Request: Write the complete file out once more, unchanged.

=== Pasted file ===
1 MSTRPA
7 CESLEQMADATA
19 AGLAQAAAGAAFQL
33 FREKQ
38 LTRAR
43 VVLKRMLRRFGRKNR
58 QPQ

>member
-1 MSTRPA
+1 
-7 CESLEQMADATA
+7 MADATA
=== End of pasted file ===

1 MSTRPA
7 CESLEQMADATA
19 AGLAQAAAGAAFQL
33 FREKQ
38 LTRAR
43 VVLKRMLRRFGRKNR
58 QPQ

>member
-1 MSTRPA
+1 
-7 CESLEQMADATA
+7 MADATA